"How are the Muppets?", you may ask. They are all there, in felt and wiring, with only a little bit of CG. Kermity, Piggy, Fozzy, Gonzo, the Electric Mayhem, Beaker and Honeydew, Sweedish Chef and all the others show up. Though, and this is a personal gripe, Rizzo needs more love. The main cast does get the necessary back-story for what they've been doing over the years. Fozzy is in a Muppets cover band in Reno called the Moopets, Gonzo is "powerful plumbing magnate" and Piggy is an editor for Vogue magazine in Paris. Now, why Kermit, Gonzo and Piggy can't just sell some stuff to buy back the studio is an oversight, but that's me being anal about things like plot.
As expected, the movie is wrought with musical numbers and cameo appearances. Most of them are actually clever, well-choreographed and funny. There is one rap sequence that left incapable of movement for a few moments out of sheer discomfort, but that was the joke. It is a mercifully short song though and the reactions to it by the other characters matched my own for added hilarity. The opening number "Life's a Happy Song" and "Man or Muppet" are highlights As for the cameos, they are aplenty but many of them are so brief that they're gone by the time you've recalled their names. They may not add anything to get celebrities to do walk-on roles but it does add to the atmosphere for this era of entertainment. At any moment, I would not have been surprised if Bob Hope rose from the dead to deliver milk or something.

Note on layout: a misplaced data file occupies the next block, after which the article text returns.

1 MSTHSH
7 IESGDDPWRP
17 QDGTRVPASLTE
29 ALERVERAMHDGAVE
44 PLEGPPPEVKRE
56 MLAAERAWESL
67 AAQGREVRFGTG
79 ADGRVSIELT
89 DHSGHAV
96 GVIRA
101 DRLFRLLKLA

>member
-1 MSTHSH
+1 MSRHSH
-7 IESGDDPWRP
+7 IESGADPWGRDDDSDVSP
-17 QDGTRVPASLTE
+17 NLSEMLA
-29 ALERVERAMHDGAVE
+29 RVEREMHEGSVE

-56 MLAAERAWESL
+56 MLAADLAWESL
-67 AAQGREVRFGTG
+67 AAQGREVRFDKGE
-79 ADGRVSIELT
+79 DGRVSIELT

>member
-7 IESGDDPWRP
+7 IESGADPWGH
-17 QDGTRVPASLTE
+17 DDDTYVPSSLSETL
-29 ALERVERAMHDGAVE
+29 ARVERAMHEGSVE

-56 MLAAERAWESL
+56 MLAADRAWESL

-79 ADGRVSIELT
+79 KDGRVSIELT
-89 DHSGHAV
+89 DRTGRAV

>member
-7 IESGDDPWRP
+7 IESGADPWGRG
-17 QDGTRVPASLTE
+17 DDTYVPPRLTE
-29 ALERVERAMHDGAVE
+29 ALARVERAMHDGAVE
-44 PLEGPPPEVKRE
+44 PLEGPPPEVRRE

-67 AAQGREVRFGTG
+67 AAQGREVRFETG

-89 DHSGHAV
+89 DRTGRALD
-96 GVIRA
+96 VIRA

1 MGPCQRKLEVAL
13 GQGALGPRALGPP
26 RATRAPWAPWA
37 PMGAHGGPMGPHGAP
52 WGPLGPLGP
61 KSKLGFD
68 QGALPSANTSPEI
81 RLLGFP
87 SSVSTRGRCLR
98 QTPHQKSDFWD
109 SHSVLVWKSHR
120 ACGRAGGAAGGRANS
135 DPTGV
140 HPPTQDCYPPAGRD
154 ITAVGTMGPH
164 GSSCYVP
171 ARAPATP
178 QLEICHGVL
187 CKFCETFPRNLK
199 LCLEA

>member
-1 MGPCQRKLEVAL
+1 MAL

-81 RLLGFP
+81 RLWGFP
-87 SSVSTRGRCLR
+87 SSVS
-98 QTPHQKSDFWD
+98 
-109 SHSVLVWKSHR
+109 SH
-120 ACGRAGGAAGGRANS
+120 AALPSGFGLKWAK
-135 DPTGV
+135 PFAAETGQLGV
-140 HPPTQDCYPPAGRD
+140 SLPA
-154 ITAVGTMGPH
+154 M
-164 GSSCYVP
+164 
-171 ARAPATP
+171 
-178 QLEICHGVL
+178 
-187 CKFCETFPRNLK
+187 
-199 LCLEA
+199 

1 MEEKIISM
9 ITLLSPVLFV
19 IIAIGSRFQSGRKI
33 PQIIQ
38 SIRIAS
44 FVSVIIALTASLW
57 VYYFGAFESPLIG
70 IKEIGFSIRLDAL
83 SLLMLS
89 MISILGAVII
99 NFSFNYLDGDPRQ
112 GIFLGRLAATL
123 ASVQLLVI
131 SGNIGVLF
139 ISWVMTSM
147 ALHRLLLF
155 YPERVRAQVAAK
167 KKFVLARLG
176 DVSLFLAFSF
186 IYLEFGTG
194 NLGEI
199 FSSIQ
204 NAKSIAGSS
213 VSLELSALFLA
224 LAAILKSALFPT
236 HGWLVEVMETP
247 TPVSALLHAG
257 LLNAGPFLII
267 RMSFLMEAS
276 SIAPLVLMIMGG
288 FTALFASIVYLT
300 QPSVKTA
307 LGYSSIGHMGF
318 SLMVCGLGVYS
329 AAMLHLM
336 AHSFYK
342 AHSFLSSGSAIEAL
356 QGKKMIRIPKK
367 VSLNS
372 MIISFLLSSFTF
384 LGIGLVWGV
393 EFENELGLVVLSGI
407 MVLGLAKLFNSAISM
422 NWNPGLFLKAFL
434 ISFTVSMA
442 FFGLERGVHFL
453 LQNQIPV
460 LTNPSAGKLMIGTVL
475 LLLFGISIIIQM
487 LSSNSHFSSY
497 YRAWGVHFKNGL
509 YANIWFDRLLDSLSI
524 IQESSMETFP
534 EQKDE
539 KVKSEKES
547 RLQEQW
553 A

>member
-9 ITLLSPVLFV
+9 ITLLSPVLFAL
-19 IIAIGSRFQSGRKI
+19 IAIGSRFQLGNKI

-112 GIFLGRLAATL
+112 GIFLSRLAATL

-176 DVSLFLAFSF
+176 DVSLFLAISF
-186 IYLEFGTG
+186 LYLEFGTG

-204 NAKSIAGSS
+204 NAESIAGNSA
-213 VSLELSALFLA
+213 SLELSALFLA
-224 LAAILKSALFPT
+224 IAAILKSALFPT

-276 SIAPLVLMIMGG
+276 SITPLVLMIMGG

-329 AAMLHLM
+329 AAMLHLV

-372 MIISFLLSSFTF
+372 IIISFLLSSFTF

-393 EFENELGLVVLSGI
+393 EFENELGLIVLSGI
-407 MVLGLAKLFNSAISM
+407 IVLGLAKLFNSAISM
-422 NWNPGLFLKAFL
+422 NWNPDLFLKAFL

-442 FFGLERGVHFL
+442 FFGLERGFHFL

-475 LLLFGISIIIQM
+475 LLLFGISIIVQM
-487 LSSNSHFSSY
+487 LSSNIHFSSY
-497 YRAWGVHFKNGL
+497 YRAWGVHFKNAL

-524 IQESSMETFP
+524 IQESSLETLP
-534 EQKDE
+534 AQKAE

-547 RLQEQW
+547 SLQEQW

I make it a rule of thumb to judge a film for what it is. I would not judge what what makes a cat, or a dog or an elephant a good pet by their ability to climb a tree. The same goes for movies. A comedy should not be held to the same rubric as drama or a horror film. The Muppets make for a strange animal though. It is, in a sense its own thing (as much of a cop-out as that sounds). Ultimately though, the movie gave me the third greatest gift that there is: laughter. You'll have to see the movie to get the first two (or ask. Even parts that I would not like got pulled off better than I expected while watching them. For instance, there is a search for a celebrity host that made me audibly groan when they chose the "star" to do it (you would agree with me) that turned out okay because the host in question got tortured I'd like to believe that the writers, Segal and Nicholas Stoller were thinking about me here.
Despite some gratuitous Car 2 advertising (we get it, Disney owns Pixar, Muppets and baby tears), I got what I wanted from a movie I expected to be passable. The Muppets is like an old warm blanket that just got thoroughly washed, but has not lost its shape comfort. If you're a muppets fan, it's a must-see if only to either behold or complain. To non-fans, give it a shot. It does not offend and has a charm about it that is virtually inescapable. "Life's a filet of fish" and can't wait for this one to go wide so I can share the wealth of jokes that no else will get. It's time to punch...teacher! See? Nothing.